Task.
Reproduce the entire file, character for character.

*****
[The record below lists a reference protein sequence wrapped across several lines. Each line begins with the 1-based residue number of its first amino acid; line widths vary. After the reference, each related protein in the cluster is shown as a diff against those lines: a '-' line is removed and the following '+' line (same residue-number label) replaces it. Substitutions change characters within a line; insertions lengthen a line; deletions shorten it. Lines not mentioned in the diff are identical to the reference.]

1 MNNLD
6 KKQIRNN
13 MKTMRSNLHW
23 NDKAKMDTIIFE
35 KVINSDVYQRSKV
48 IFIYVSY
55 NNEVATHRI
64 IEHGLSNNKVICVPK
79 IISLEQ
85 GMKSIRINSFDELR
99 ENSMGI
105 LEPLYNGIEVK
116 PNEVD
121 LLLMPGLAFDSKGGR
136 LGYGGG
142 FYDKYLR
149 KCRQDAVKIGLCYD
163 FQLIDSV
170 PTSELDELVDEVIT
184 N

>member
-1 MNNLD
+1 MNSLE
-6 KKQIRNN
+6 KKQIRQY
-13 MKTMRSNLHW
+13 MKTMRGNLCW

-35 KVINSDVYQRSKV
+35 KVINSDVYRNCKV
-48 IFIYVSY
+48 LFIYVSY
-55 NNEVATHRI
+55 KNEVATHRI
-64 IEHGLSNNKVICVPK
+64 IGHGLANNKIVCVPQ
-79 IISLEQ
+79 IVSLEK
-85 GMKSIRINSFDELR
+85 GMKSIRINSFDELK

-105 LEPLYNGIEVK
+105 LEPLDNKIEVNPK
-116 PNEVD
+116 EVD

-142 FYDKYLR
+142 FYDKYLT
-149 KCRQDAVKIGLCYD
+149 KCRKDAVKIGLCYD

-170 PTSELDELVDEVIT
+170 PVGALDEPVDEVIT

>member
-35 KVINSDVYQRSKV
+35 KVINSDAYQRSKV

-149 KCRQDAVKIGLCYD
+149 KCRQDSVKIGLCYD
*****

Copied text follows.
[The record below lists a reference protein sequence wrapped across several lines. Each line begins with the 1-based residue number of its first amino acid; line widths vary. After the reference, each related protein in the cluster is shown as a diff against those lines: a '-' line is removed and the following '+' line (same residue-number label) replaces it. Substitutions change characters within a line; insertions lengthen a line; deletions shorten it. Lines not mentioned in the diff are identical to the reference.]

1 MNNLD
6 KKQIRNN
13 MKTMRSNLHW
23 NDKAKMDTIIFE
35 KVINSDVYQRSKV
48 IFIYVSY
55 NNEVATHRI
64 IEHGLSNNKVICVPK
79 IISLEQ
85 GMKSIRINSFDELR
99 ENSMGI
105 LEPLYNGIEVK
116 PNEVD
121 LLLMPGLAFDSKGGR
136 LGYGGG
142 FYDKYLR
149 KCRQDAVKIGLCYD
163 FQLIDSV
170 PTSELDELVDEVIT
184 N

>member
-1 MNNLD
+1 MNSLE
-6 KKQIRNN
+6 KKQIRQY
-13 MKTMRSNLHW
+13 MKTMRGNLCW

-35 KVINSDVYQRSKV
+35 KVINSDVYRNCKV
-48 IFIYVSY
+48 LFIYVSY
-55 NNEVATHRI
+55 KNEVATHRI
-64 IEHGLSNNKVICVPK
+64 IGHGLANNKIVCVPQ
-79 IISLEQ
+79 IVSLEK
-85 GMKSIRINSFDELR
+85 GMKSIRINSFDELK

-105 LEPLYNGIEVK
+105 LEPLDNKIEVNPK
-116 PNEVD
+116 EVD

-142 FYDKYLR
+142 FYDKYLT
-149 KCRQDAVKIGLCYD
+149 KCRKDAVKIGLCYD

-170 PTSELDELVDEVIT
+170 PVGALDEPVDEVIT

>member
-35 KVINSDVYQRSKV
+35 KVINSDAYQRSKV

-149 KCRQDAVKIGLCYD
+149 KCRQDSVKIGLCYD